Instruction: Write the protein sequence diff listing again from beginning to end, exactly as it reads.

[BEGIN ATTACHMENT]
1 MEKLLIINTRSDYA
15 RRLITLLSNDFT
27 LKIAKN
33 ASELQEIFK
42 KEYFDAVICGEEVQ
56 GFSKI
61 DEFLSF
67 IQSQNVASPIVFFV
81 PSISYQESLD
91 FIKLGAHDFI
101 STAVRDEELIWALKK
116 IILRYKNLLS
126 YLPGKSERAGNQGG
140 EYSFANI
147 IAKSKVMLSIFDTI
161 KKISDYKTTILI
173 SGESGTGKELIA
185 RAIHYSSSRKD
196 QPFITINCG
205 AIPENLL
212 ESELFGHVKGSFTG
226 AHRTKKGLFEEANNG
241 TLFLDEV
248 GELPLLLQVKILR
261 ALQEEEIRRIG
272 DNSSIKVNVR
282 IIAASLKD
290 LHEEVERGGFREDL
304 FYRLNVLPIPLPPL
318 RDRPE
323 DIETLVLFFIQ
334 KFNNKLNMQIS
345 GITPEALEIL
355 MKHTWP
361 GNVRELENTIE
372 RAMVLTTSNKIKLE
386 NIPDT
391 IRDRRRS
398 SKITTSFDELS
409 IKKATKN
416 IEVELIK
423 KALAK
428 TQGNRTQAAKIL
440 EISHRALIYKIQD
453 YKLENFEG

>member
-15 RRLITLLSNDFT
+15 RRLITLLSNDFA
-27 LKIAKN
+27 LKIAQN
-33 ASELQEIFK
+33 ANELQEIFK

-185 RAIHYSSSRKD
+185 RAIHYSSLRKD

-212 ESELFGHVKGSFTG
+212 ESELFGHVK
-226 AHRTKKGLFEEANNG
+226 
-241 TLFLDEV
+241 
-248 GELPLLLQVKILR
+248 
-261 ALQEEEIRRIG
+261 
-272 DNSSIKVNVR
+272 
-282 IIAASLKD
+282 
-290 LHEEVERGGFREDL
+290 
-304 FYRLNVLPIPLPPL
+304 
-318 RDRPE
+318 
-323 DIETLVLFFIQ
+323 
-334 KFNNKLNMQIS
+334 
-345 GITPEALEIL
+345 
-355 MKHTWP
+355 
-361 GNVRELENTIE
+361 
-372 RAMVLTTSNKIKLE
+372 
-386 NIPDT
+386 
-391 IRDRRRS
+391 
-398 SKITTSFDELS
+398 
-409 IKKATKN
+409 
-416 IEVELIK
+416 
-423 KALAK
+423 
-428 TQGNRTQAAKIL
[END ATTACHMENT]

1 MEKLLIINTRSDYA
15 RRLITLLSNDFT
27 LKIAKN
33 ASELQEIFK
42 KEYFDAVICGEEVQ
56 GFSKI
61 DEFLSF
67 IQSQNVASPIVFFV
81 PSISYQESLD
91 FIKLGAHDFI
101 STAVRDEELIWALKK
116 IILRYKNLLS
126 YLPGKSERAGNQGG
140 EYSFANI
147 IAKSKVMLSIFDTI
161 KKISDYKTTILI
173 SGESGTGKELIA
185 RAIHYSSSRKD
196 QPFITINCG
205 AIPENLL
212 ESELFGHVKGSFTG
226 AHRTKKGLFEEANNG
241 TLFLDEV
248 GELPLLLQVKILR
261 ALQEEEIRRIG
272 DNSSIKVNVR
282 IIAASLKD
290 LHEEVERGGFREDL
304 FYRLNVLPIPLPPL
318 RDRPE
323 DIETLVLFFIQ
334 KFNNKLNMQIS
345 GITPEALEIL
355 MKHTWP
361 GNVRELENTIE
372 RAMVLTTSNKIKLE
386 NIPDT
391 IRDRRRS
398 SKITTSFDELS
409 IKKATKN
416 IEVELIK
423 KALAK
428 TQGNRTQAAKIL
440 EISHRALIYKIQD
453 YKLENFEG

>member
-15 RRLITLLSNDFT
+15 RRLITLLSNDFA
-27 LKIAKN
+27 LKIAQN
-33 ASELQEIFK
+33 ANELQEIFK

-185 RAIHYSSSRKD
+185 RAIHYSSLRKD

-212 ESELFGHVKGSFTG
+212 ESELFGHVK
-226 AHRTKKGLFEEANNG
+226 
-241 TLFLDEV
+241 
-248 GELPLLLQVKILR
+248 
-261 ALQEEEIRRIG
+261 
-272 DNSSIKVNVR
+272 
-282 IIAASLKD
+282 
-290 LHEEVERGGFREDL
+290 
-304 FYRLNVLPIPLPPL
+304 
-318 RDRPE
+318 
-323 DIETLVLFFIQ
+323 
-334 KFNNKLNMQIS
+334 
-345 GITPEALEIL
+345 
-355 MKHTWP
+355 
-361 GNVRELENTIE
+361 
-372 RAMVLTTSNKIKLE
+372 
-386 NIPDT
+386 
-391 IRDRRRS
+391 
-398 SKITTSFDELS
+398 
-409 IKKATKN
+409 
-416 IEVELIK
+416 
-423 KALAK
+423 
-428 TQGNRTQAAKIL